In that old battle of the wills between young people and their keepers, the young have found a new weapon that could change the balance of power on the cell phone front: a ring tone that many adults cannot hear. In settings where cell phone use is forbidden — in class, for example — it is perfect for signaling the arrival of a text message without being detected by an elder of the species. “When I heard about it, I didn’t believe it at first,” said Donna Lewis, a technology teacher at the Trinity School in New York City. “But one of the kids gave me a copy, and I sent it to a colleague. She played it for her first-graders. All of them could hear it, and neither she nor I could.” Full Story
Hearing Aid Compatibility (HAC) and Wireless Devices
Are you struggling [with] what those T1 to T4 ratings for cell phone and hearing aid compatibility mean, or how the values are derived? This article is designed to help you understand these issues. The use of wireless devices for both personal and business applications continues to rise exponentially in developed and now in many emerging countries. Mobile phone use now exceeds 2 billion customers worldwide, and the market is rapidly approaching 3 billion. Increased capability is being added everywhere to mobile phones. Full Story
Why would anyone want an inaudible ringtone?
The tone, which is similar to the ringing in your ears (called tinnitus) after being surrounded by loud music or machinery, is inaudible to most older ears because of the high frequency of the sound. It’s a noise, or more politely, a buzz, which comes from the Bluetooth-enabled cell phones of teenagers who want to text message during class without teacher intervention. . . . Sloan, an incoming sophomore at Deshler High School, says that the tone “hurts after a while” but makes text messaging at school a lot easier. Full Story
Clarity unveils cell phone for seniors
Chattanooga-based Clarity on Tuesday unveiled a cell phone aimed at people over 65 who have vision and hearing loss. “Mobile phones have not been designed to meet the needs of the millions of aging Americans,” said Carsten Trads, the company’s president. The phone, dubbed ClarityLife, features a large display with prominent buttons. It also amplifies incoming sound by up to 20 decibel, according to the company which debuted the phone at a Las Vegas wireless conference. In addition, the phone is equipped with a one-touch emergency response button. When activated, it will call and send text messages to five pre-programmed numbers. Full Story
Hearing Loss Organizations File Mobile Phone Comments with FCC
Hearing Loss Association of America (“HLAA”), Telecommunications for the Deaf and Hard of Hearing, Inc. (“TDI”), Association of Late-Deafened Adults, Inc. (“ALDA”), and Deaf & Hard of Hearing Consumer Advocacy Network (“DHHCAN”), National Association of the Deaf (“NAD”), and Alexander Graham Bell Association for the Deaf and Hard of Hearing (“AG Bell”) (collectively, “Consumer Groups”) submit these comments in response to the Further Notice of Proposed Rulemaking1 (“FNPRM”) released by the Federal Communications Commission (“FCC” or “Commission”) on August 5, 2010 regarding the hearing aid compatibility rules:
- The Commission proposes to extend the scope of the rules beyond the current category of commercial mobile radio services (“CMRS”) to include handsets used to provide wireless voice communications over any type of network among members of the public or substantial portion of the public. It also seeks comment on what transition period is appropriate for applying the requirements to newly covered handsets.
- The Commission seeks further comment on whether to extend in-store testing requirement beyond retail stores owned or operated by service providers to some or all other retail outlets.
- The Commission seeks comment on whether to extend to all circumstances the ability to meet hearing aid compatibility radio frequency (“RF”) reduction standards for GSM operations in the 1900 MHz band through software that enables the user to reduce maximum power output by up to 2.5 dB. Full Story
Choosing and Using a Cell Phone with Your Hearing Aid or Cochlear Implant
Federal Communications Commission (FCC) regulations require hearing aid-compatible digital wireless telephones. Here are the answers to the most frequently asked questions about cell phones and the FCC regulations. More cell phones are being manufactured with reduced radio frequency (RF) emissions to minimize interference and make them more hearing aid user friendly as a result of Federal Communications Commission (FCC) regulations. If you are a hearing aid or cochlear implant user, the likelihood of finding a relatively interference free cell phone that will work with your hearing devices has increased because of improvements in cell phones and hearing instruments. We expect to see more phones in the 3G network that are compatible with hearing aids and cochlear implants. However, because hearing loss and hearing instruments are highly individualized, it is still advisable to try out cell phones in the store before making a purchase and again at home and work within the provider’s return period. Full Story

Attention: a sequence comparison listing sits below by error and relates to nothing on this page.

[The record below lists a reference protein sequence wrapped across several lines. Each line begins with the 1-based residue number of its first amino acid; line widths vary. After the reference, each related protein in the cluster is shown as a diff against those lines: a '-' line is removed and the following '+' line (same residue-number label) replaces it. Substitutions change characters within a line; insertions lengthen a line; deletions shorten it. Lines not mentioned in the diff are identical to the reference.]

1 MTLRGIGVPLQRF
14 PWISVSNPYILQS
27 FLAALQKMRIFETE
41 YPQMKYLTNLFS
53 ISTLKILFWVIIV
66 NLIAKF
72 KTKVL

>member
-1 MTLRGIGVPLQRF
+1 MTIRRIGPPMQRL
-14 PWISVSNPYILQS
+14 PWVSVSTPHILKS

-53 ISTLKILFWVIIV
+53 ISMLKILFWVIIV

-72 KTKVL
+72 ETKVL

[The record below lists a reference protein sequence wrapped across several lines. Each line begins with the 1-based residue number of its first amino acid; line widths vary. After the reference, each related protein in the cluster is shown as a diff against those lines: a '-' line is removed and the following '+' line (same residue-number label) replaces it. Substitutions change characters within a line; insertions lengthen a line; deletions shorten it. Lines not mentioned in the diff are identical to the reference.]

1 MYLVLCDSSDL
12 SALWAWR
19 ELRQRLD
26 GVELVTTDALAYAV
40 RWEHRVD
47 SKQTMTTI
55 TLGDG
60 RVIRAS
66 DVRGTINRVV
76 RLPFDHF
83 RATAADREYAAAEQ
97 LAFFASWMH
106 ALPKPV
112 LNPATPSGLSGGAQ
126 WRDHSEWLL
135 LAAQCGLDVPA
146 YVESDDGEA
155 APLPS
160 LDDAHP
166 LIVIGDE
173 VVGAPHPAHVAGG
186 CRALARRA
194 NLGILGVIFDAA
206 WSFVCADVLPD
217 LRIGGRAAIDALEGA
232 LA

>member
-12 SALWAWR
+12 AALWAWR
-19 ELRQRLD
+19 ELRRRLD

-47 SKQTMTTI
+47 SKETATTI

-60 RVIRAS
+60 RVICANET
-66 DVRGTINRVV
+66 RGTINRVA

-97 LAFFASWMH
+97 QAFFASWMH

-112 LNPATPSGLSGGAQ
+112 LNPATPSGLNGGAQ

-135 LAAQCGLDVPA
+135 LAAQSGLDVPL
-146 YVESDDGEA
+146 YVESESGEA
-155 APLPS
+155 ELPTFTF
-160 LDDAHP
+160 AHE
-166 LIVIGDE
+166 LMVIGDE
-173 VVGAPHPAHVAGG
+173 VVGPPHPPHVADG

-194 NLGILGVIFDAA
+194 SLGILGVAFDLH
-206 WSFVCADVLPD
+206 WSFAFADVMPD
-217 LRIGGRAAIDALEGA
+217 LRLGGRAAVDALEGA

iPhone 4 scores High on Hearing Aid Compatibility (HAC) Testing
The Federal Communications Commission (FCC) has adopted hearing aid compatibility (HAC) rules for digital wireless phones. This article describes HAC rules and iPhone 4 HAC ratings. Full Story
Cell Phones Which Are Compatible with Hearing Aids
As a service to hearing aid owners BHI is providing a complete (to their knowledge) list of U.S. phones which are most compatible with hearing aids. By compatibility we mean they carry the very highest rating of M4/T4:
* M4 indicates there is the least likelihood of microphone interference and
* T4 means there is the greatest likelihood of telecoil coupling compatibility with the cell phone.
The following is a list of the most hearing aid compatible cell phones. To find out more about a specific model go to www.phonescoop.com or click on the model. Full Story
The Best Phone Apps to Measure Noise Levels
Every day, we encounter a variety of sounds that hum, buzz, and ring and at safe noise levels. However, individuals of all ages sometimes risk exposure to harmful noises that damage the sensitive structure of the inner ear and cause permanent or temporary Noise Induced Hearing Loss (NIHL). Inside the ear, small hair cells transmit electrical signals to the brain. These hair cells are often harmed or completely destroyed by extremely loud noises at home, in the workplace, and as we go about living our lives. Common activities like attending rock concerts, working with shop tools, and operating lawn mowing equipment, as well as one-time occurrences like explosions, can destroy these delicate hair cells, resulting in hearing loss and even annoying tinnitus, or ringing in the ears. Luckily, with modern technology comes help in measuring the decibel level of sounds around us. We found some great smart phone apps that raise a red flag when users enter situations that reach noise levels that may contribute to hearing problems. The mobile nature of the smart phone makes it easy to take control of your health and hearing wherever you are, and avoid activities and locations that may be detrimental to healthy ears. Read on to learn more about our favorite iPhone and Android apps for measuring noise levels. Full Story